Climate change is a planetary emergency requiring unprecedented action.

 It’s a race against time and we all have a role to play. Our research shows that many savers view climate change as an important consideration when investing. However, few are likely to know whether their pension or stocks and shares ISA are aligned with a climate-neutral future.

'Climate change is already affecting every inhabited region across the globe with human influence contributing to many observed changes in weather and climate extremes.'

Intergovernmental Panel on Climate Change, Sixth Assessment Report

At least

2 million

years since the CO2 concentration in the atmosphere was at current levels (Intergovernmental Panel on Climate Change)1


$4 trillion

annual investment in clean energy needed by 2030 to reach net zero by 2050 (International Energy Agency)3

What needs to happen?

Greenhouse gas emissions need to reach ‘net zero’ by mid-century at the latest, with very rapid reductions required this decade. This transition will require enormous sums of investment.


  • Oil and gas use
  • Coal-fired power
  • Livestock production


  • Wind and solar power
  • Electric vehicles
  • Nature conservation and restoration

What is 'net zero'?

A point at which remaining greenhouse gas emissions from human activities are balanced by removing the same amounts from the atmosphere, so there's zero additional pollution.

What does it mean for your investments?

All companies can be affected by climate-related risks, but some are more vulnerable than others. Fossil-fuel companies are an obvious example. As the world shifts away from oil, gas and coal, these companies need to fundamentally change their business models to survive. At the other end, companies providing solutions to climate change are likely to benefit, as demand for their products and services strengthens. 


  • Policy change undermines business model and sharply reduces the value of carbon-intensive assets
  • Technology is made obsolete due to regulation, innovation and changing consumer preferences
  • Damage and disruption to assets and supply chains from extreme weather and rising sea levels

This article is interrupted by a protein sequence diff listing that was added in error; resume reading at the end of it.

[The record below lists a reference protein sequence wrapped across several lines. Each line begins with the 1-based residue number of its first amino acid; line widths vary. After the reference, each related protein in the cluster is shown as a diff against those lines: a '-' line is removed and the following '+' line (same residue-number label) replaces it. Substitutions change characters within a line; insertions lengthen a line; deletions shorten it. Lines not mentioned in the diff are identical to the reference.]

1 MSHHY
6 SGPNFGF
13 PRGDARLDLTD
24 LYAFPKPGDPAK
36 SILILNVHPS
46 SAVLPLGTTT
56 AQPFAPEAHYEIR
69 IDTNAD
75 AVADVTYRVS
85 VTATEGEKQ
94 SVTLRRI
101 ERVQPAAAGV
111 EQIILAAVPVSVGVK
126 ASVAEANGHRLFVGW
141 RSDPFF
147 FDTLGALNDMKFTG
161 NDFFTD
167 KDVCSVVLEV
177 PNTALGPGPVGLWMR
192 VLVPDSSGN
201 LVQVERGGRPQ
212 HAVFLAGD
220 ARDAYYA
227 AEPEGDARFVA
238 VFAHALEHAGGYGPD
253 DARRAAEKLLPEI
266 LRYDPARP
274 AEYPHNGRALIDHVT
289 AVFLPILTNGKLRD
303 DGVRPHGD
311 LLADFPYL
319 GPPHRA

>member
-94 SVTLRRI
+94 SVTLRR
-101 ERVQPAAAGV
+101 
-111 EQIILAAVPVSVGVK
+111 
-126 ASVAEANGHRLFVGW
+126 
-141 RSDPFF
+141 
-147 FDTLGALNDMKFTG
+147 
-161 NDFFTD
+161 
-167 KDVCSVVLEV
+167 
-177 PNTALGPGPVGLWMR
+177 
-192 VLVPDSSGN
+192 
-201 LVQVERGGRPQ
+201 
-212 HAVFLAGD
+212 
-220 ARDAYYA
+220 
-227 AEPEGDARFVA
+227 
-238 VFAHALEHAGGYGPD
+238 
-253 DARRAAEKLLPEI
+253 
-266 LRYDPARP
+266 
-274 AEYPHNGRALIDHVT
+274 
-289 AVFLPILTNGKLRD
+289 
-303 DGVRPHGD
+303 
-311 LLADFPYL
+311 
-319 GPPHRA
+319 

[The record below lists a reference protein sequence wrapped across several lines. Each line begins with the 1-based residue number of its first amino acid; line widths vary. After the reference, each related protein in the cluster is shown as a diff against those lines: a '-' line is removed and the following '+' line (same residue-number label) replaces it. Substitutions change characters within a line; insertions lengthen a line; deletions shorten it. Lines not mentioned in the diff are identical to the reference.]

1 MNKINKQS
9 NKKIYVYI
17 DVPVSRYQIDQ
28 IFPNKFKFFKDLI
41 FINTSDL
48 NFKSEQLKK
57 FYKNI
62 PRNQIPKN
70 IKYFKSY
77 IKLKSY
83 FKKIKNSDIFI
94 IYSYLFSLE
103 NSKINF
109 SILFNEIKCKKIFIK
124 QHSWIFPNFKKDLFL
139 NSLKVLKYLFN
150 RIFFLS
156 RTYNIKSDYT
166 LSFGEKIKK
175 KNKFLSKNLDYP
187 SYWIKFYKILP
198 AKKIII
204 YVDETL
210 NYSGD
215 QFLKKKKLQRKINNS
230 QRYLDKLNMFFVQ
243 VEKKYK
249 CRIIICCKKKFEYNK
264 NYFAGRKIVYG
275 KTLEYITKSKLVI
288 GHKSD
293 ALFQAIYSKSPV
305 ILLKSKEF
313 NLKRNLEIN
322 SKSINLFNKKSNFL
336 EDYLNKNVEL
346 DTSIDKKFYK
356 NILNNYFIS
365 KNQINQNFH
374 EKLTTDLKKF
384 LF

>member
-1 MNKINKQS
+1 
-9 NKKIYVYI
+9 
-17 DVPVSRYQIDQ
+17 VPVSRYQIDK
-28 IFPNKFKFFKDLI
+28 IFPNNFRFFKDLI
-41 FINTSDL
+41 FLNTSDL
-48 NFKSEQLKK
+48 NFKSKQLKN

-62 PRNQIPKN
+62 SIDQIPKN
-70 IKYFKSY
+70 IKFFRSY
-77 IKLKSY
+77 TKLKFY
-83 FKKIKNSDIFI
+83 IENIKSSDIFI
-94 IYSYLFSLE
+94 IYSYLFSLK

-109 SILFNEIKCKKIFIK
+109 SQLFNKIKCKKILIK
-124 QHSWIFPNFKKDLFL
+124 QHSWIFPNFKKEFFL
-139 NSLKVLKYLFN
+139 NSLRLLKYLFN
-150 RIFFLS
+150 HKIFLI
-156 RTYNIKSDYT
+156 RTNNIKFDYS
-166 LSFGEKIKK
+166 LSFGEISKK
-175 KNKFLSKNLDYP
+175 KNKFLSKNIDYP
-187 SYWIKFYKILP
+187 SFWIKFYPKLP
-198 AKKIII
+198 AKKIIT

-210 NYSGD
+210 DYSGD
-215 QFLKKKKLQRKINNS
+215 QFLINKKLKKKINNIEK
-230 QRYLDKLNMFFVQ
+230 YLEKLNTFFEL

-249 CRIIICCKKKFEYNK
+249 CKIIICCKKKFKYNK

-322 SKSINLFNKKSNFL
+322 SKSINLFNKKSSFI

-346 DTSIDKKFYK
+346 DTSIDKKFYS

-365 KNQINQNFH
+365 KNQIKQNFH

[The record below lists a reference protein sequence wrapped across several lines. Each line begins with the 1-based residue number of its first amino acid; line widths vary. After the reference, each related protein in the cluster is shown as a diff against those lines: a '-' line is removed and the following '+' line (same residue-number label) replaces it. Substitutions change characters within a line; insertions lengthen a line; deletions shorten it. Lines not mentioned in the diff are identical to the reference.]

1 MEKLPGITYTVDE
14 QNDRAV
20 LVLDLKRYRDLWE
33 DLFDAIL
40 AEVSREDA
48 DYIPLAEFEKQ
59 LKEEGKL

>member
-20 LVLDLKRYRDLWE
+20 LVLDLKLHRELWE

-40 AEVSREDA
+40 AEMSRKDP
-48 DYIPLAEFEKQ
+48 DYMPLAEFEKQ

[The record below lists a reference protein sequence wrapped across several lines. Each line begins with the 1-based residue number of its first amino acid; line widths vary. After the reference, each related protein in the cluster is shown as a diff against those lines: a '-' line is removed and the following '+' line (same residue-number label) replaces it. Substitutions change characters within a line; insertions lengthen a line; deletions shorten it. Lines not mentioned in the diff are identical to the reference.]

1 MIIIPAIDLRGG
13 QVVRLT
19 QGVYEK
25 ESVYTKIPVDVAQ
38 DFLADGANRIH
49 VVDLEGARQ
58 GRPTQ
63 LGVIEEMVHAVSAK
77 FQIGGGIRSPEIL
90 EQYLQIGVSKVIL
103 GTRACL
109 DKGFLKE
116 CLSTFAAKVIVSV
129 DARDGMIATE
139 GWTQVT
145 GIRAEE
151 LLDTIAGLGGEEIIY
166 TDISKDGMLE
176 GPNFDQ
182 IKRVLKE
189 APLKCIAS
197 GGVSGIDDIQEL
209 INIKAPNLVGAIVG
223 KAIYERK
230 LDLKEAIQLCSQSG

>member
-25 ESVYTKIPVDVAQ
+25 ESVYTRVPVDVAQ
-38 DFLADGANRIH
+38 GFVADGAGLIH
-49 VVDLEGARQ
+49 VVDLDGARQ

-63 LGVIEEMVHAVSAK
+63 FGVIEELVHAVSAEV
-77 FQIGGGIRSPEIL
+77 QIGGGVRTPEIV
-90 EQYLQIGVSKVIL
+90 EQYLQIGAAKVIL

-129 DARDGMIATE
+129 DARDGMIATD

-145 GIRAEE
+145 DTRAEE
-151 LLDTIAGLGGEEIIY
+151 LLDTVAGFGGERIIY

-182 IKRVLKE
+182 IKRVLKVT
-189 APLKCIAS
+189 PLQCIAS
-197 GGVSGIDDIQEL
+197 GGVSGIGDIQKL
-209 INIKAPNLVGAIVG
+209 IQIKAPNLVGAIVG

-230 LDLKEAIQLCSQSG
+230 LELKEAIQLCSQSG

• Litigation against ‘climate offenders’


  • Renewable energy
  • Electrification of transport and heating
  • Regenerative agriculture and plant-based foods
  • Sustainable buildings
  • Circular economy (zero waste)

The risks and opportunities are for illustrative purposes only and should not be taken as investment advice. Investments that take climate change factors into account won't necessarily outperform those which don't, especially over a shorter time horizon. The value of all investments may go down as well as up and you may get back less than you invest.


Our approach

We take climate change extremely seriously. We're committed to reducing the carbon emissions in our workplace default funds to net zero by 2050, and halving them by 20304. As part of this effort, we’ve already moved over £10 billion into strategies that consider climate change as part of their investment process (as at September 2021).

We also expect the fund managers we partner with, for Aegon funds, to pay due attention to climate-related risks and opportunities. This includes actively engaging with companies and voting wisely at shareholder meetings to ensure they're taking necessary climate action.    

Collaboration is key to driving change and this is why we have joined initiatives such as the Institutional Investors Group on Climate Change (IIGCC), which aims to accelerate progress towards a net zero and resilient future. 

The Institutional Investors Group on Climate Change (IIGCC) logo

What can you do?

Think about how the funds you invest in, are they positioned with regards to climate change? Are they taking credible steps to reduce emissions (caused by the invested assets, such as companies) in your portfolio, and encouraging such assets (typically companies) to take ambitious climate action in line with the science? And do they explain clearly how they manage climate-related risks?

Some funds will focus on sustainability issues as part of their decision-making process, for example by seeking out companies that are providing solutions to environmental challenges. 

Climate change is now a very important investment issue that should be considered alongside your long-term savings goals and risk appetite.

If you’re not sure if a fund is right for you, please speak to a financial adviser. If you don’t have one you can find one using the MoneyHelper service

Sixth Assessment Report — IPCC. Data source, IPCC,, August 2021.

2 The Atlas of Mortality and Economic Losses from Weather, Climate and Water Extremes. Data source, WMO,, September 2021.

Net Zero by 2050  Analysis - IEA. Data source, IEA,, May 2021 (figure in 2019 US$).

4 Default funds are those that workplace pension scheme members are automatically invested in if they don’t choose their own fund.